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Peter Fraser Alexander (1949–2015)

by Clive Probyn

Emeritus Professor Peter Fraser Alexander died at the age of 65 on 13 January 2015. He had been elected to the Australian Academy of the Humanities in 1994, the year in which his biography of Alan Paton appeared. In the same year he was appointed Head of the School of English at the University of New South Wales (UNSW). As this conjunction of events might indicate, Peter was an all-round academic, a good citizen of his profession, taking on major teaching and administration duties. At the same time he was extending his subject, leading its development through active and ambitious research and innovative teaching methods, and was regularly invited to participate at international conferences. While a tireless champion of the traditional strengths of English literary studies, he was sensitive to new developments: he introduced the first creative writing subject at UNSW, on the use of computers in creative writing. He was best known and will be remembered as a distinguished literary biographer and editor. His work is notable for maintaining outstanding quality over a wide, international range. Reviewers often commented on the clarity of his writing, his command of jargon-free narrative, and his unwavering capacity to privilege the text and the writing subject. For this biographer, the writing subject always came first: English studies was a place where writers lived, a populated and multinational site.

Peter Alexander identified himself as an Australian citizen, but his work transcended his passport. His distinction as an academic lay in his ability to engage fully with several (Commonwealth) cultures and to make definitive contributions to the literary history of each. As a graduate student at Leeds University in the early 1970s he worked on the Irishman W. B. Yeats. At Cambridge in the late 1970s he went on to produce a definitive biography of the South African Roy Campbell, along with four volumes of Campbell’s Collected Works, all published by Oxford University Press. Geoffrey Dutton wrote in 1982 that ‘this fine biography gives a remarkably honest picture of this extraordinary man ... Alexander seems to have read everything and interviewed everyone available – with the great advantage of having the confidence of Roy’s widow, Mary.’ A biography of the self-described ‘Anglo-African-Asian’ William Plomer appeared in 1989, and a study of Leonard and Virginia Woolf in 1992. Each of these major works is wondrously buttressed by conference papers, invited public lectures, articles, encyclopaedia entries, broadcasts, interviews and reviews. Reactions to Peter’s work on Roy Campbell have included a photographic exhibition, a film script, two plays and a ballet. This response from creative artists in the wider community was clearly a source of gratification to him. His biography of Australia’s unofficial poet laureate and, according to fellow poet Peter Porter, ‘custodian of Australia’s soul’, Les Murray: A Life in Progress (1999) was published, immediately withdrawn because of a defamation action, appeared on the web in a pirated version, and was then revised, expanded and re-published in November 2000. Writing for the Sunday Telegraph, Clive James chose the biography as one of his three ‘Books of the Year’.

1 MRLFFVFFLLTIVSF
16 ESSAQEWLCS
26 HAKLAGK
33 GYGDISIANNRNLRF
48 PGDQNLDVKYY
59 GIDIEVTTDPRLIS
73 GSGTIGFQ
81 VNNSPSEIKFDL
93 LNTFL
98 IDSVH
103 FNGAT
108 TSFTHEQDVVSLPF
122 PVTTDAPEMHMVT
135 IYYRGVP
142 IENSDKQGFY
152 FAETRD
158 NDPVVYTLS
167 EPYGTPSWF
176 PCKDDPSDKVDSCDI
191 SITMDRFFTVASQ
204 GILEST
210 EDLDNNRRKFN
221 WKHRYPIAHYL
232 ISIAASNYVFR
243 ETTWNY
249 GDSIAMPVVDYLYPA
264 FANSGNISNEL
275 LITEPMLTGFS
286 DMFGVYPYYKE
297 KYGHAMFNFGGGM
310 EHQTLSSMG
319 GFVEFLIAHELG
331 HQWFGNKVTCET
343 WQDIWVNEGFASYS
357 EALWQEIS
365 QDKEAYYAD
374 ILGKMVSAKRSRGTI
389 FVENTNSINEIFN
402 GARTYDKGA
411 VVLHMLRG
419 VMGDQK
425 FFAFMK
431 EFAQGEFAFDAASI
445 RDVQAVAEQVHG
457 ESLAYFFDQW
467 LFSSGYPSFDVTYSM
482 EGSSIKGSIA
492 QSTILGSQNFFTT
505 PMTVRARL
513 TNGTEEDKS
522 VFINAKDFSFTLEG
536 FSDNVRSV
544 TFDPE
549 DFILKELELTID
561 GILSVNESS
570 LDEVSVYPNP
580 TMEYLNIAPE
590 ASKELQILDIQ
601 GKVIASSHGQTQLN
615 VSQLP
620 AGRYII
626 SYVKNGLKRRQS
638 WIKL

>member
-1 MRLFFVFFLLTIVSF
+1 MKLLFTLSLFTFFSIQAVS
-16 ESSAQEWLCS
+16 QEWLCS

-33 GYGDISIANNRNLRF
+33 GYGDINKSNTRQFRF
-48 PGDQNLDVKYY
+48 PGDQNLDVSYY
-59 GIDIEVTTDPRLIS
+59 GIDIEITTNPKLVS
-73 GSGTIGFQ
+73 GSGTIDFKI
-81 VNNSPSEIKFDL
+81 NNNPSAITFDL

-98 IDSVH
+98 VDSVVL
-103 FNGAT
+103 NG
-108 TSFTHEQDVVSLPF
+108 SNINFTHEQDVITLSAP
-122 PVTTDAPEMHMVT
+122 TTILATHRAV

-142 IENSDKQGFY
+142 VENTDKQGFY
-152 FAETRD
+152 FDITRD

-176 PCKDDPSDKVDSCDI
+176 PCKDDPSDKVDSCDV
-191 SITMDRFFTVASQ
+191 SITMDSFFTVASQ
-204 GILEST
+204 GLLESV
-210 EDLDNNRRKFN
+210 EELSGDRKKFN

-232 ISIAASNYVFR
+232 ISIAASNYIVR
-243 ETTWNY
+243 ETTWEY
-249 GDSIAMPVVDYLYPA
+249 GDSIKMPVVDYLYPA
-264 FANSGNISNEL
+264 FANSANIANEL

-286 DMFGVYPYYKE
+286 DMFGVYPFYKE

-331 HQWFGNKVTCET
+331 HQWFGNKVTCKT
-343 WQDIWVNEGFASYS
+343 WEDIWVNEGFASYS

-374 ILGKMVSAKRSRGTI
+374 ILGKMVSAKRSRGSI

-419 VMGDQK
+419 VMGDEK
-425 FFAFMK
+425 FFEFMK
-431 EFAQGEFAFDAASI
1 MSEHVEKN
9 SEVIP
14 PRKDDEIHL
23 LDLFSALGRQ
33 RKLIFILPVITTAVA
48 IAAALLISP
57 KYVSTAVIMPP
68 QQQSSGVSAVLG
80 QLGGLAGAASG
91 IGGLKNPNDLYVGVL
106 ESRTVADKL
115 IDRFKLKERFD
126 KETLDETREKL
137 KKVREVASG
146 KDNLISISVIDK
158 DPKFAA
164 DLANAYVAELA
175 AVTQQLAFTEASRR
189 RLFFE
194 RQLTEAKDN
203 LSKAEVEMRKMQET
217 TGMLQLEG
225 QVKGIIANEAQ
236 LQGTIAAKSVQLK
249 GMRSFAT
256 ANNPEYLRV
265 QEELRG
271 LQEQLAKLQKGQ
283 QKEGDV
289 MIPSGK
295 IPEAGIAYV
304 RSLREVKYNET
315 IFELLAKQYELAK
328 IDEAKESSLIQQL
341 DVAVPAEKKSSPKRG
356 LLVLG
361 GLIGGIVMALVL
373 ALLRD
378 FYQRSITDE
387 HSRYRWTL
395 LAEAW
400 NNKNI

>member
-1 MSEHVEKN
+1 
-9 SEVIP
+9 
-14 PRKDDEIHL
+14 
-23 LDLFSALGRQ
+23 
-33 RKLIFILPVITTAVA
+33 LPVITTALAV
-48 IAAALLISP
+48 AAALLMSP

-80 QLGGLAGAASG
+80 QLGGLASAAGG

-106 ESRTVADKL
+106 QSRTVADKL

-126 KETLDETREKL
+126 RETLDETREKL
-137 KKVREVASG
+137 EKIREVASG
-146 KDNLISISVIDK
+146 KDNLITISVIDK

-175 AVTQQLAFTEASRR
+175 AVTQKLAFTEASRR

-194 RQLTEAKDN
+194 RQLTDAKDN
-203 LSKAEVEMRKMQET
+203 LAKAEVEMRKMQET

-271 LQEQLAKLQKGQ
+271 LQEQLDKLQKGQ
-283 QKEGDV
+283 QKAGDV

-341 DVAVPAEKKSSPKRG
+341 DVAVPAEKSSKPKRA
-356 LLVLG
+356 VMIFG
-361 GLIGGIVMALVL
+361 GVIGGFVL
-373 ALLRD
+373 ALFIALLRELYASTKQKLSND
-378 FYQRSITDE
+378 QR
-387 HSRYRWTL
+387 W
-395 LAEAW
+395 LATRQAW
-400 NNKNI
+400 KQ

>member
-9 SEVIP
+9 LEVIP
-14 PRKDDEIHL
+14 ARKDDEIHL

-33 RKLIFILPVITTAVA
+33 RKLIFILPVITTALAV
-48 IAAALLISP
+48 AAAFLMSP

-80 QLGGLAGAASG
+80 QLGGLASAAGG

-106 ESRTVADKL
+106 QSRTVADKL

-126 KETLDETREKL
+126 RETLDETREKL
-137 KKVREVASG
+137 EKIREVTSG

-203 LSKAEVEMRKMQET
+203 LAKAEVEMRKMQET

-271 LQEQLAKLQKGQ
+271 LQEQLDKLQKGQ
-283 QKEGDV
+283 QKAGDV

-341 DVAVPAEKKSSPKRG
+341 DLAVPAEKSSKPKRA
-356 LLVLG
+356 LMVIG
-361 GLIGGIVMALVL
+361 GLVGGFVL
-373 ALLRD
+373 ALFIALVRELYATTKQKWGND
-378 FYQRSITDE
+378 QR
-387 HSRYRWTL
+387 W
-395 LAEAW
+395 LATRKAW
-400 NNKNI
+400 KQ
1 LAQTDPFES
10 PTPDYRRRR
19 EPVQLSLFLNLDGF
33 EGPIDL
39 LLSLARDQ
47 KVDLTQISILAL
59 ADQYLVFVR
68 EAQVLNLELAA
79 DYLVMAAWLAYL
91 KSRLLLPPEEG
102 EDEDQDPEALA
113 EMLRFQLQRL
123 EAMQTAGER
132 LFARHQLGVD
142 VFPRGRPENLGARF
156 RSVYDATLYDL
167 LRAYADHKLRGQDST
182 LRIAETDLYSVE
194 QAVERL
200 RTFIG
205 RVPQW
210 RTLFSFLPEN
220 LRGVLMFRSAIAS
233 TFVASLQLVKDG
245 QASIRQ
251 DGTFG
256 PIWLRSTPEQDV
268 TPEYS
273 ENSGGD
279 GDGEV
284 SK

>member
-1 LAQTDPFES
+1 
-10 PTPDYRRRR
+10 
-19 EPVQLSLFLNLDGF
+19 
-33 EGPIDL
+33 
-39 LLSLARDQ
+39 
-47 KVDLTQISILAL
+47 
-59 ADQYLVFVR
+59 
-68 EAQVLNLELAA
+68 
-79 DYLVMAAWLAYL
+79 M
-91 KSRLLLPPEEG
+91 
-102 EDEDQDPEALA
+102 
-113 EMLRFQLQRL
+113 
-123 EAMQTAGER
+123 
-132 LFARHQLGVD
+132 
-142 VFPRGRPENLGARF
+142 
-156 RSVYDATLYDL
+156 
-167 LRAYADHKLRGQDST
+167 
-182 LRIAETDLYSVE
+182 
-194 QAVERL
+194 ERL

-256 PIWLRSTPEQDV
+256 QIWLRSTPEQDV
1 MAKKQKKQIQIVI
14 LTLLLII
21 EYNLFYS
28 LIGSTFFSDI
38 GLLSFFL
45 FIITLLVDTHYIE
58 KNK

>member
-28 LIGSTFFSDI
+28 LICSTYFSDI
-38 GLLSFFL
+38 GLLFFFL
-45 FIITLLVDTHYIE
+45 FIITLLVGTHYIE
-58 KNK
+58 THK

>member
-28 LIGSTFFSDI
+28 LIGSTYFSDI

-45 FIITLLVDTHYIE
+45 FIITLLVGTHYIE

Reaction from Alexander’s peers to the Les Murray biography bordered on astonishment. Peter Steele concluded that ‘Someone entirely ignorant of Murray and of his work could read the book and emerge instructed, in significant ways, about what makes Australia run – or hobble, or halt’ (Australian Book Review, December 1999/ January 2000). Peter Coleman similarly responded: ‘it not only tells you all you wanted to know about Les but were afraid to ask, it is also the best history of Australian letters since World War II’ (Adelaide Review, November 2000). Stephen Harris selected as the biographer’s particular skill: ‘Alexander’s technique of using the poetry as a form of complementary comment ... In effect, he creates a dialogue between the seemingly impersonal facts of his life and the potently subjective impressions conveyed by the poetry’ (The Listener, 21 April 2001).